In my Health/Mental Health in Social Work Practice class the other day, we were given an vignette to read and analyze. As my group discussed the case, I worked on compiling a genogram:
Read more, after the break!
You are a clinician working in an agency serving families and children. You are in a session with self referred Caucasian couple, 42 year old Denise and 45 year old Bob. Denise appears tired, with little emotional affect, her hair is not washed and she is substantially overweight for her height; during the interview she states she is too tired to fight anymore, that Bob is never home and she is left to care for the four children ages fourteen, twelve, ten and four years of age. Bob has his arms crossed for much of the session, states that Denise is not taking care of the house, the children or herself and that being at home is a nightmare for him. He works and is going to school part time. Bob reports that he is interested in separating as he is feeling attracted to other women at his school and that Denise has been in “a rut” for years.
You learn that Denise’s father died in 2002 and her mother came to stay at the house. The mother has early signs of disorientation and the children take turns watching the grandmother so that she doesn’t “wanter off”. The twelve year old was caught viewing pornography on the internet at school six months prior to the appointment. The ten year old has been diagnosed with ADHD for two years. The four year old attends preschool and the preschool reports tha tthe child has been picked up late at least twice per week for the last six months.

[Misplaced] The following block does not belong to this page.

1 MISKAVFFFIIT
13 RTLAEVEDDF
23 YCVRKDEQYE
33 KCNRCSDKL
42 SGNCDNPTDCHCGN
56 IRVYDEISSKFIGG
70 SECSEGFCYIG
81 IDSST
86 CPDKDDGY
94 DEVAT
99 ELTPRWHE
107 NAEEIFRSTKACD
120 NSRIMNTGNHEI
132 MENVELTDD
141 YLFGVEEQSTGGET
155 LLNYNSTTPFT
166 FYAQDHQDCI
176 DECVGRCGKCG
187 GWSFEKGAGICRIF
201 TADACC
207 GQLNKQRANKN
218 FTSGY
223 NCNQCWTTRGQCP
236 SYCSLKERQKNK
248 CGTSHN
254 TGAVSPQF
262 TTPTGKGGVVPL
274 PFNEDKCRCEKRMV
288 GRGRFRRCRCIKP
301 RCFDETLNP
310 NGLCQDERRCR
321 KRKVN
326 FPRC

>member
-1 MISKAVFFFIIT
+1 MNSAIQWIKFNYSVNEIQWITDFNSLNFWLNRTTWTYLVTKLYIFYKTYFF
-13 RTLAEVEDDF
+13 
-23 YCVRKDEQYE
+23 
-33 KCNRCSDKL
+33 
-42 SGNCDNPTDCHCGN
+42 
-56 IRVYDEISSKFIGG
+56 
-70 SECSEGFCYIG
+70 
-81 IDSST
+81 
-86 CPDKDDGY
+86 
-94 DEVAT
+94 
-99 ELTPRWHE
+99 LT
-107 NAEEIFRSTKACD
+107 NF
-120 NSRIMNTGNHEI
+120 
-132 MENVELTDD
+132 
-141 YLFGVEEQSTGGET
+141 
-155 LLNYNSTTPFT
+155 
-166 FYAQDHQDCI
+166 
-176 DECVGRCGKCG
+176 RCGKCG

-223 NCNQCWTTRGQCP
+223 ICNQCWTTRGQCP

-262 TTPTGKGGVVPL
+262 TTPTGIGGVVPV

Following the appointment, the husband comes back into the room and says he is nervous because he is waiting for the results of an AIDS test and thinks that the clinic may have called and spoken to his wife.
In groups of three or four, please provide an assessment of the situation.
Over this past summer, I have come to love genograms. They are tedious – the above took me 15 minutes to complete with the vignette (editing layers, chosing colors, scaling text, etc) – but they provide a treasure trove of information about the client, their family history, and support systems. I especially love for clients to see patterns of behavior in their family histories (which was most effective with clients of Domestic Violence).
My genograms take two sessions to complete, is much more concise, tidy, and professional looking (i.e. phrases like “wants out” do not appear).
What do you think?